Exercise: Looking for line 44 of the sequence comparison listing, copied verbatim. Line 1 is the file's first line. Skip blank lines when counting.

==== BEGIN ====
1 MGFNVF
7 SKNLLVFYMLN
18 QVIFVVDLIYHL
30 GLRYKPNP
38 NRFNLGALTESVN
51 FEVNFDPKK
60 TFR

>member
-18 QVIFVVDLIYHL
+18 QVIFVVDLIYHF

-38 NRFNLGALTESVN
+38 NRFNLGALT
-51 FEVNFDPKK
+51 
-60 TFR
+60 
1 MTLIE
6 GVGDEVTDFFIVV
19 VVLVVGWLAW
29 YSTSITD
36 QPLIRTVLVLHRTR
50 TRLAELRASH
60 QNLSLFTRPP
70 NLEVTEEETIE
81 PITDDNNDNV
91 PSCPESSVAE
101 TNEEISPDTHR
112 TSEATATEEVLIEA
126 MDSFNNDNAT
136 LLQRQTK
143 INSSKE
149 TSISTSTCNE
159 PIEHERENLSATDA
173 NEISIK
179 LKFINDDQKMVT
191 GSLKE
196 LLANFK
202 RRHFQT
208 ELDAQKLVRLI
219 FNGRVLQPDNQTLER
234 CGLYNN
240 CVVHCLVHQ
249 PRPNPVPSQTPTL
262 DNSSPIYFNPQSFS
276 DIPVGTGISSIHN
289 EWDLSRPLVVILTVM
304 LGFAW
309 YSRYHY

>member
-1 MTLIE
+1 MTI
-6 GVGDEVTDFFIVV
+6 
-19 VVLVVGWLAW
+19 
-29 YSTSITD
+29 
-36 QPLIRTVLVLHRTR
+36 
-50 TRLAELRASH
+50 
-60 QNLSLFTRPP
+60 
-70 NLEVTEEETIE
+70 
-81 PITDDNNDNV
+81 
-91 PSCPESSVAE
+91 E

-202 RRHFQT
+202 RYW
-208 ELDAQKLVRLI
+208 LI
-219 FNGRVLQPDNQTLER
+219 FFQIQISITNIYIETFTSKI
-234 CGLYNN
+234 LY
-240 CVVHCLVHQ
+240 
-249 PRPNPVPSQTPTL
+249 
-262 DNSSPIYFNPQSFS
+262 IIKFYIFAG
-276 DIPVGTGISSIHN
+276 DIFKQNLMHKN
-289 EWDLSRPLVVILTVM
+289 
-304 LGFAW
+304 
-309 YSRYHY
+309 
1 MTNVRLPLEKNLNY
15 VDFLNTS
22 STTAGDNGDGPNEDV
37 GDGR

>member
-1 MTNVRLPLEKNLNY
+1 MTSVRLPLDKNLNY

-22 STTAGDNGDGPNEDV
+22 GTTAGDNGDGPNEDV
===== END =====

262 DNSSPIYFNPQSFS